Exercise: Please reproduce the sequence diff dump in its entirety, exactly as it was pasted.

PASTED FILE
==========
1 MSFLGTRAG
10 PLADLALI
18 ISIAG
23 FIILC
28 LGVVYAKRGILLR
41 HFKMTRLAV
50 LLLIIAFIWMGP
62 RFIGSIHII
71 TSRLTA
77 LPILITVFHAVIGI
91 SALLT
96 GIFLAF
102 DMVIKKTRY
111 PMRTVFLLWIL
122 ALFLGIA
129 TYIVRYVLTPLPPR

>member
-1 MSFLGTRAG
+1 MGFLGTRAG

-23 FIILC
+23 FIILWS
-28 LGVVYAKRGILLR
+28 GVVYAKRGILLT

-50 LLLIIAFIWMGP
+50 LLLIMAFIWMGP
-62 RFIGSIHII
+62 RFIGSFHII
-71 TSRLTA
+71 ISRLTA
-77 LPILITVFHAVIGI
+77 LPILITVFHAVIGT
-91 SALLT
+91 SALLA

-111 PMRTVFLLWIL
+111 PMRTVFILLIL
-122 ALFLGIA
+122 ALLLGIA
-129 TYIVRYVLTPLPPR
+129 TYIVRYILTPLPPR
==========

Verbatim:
1 MSFLGTRAG
10 PLADLALI
18 ISIAG
23 FIILC
28 LGVVYAKRGILLR
41 HFKMTRLAV
50 LLLIIAFIWMGP
62 RFIGSIHII
71 TSRLTA
77 LPILITVFHAVIGI
91 SALLT
96 GIFLAF
102 DMVIKKTRY
111 PMRTVFLLWIL
122 ALFLGIA
129 TYIVRYVLTPLPPR

>member
-1 MSFLGTRAG
+1 MGFLGTRAG

-23 FIILC
+23 FIILWS
-28 LGVVYAKRGILLR
+28 GVVYAKRGILLT

-50 LLLIIAFIWMGP
+50 LLLIMAFIWMGP
-62 RFIGSIHII
+62 RFIGSFHII
-71 TSRLTA
+71 ISRLTA
-77 LPILITVFHAVIGI
+77 LPILITVFHAVIGT
-91 SALLT
+91 SALLA

-111 PMRTVFLLWIL
+111 PMRTVFILLIL
-122 ALFLGIA
+122 ALLLGIA
-129 TYIVRYVLTPLPPR
+129 TYIVRYILTPLPPR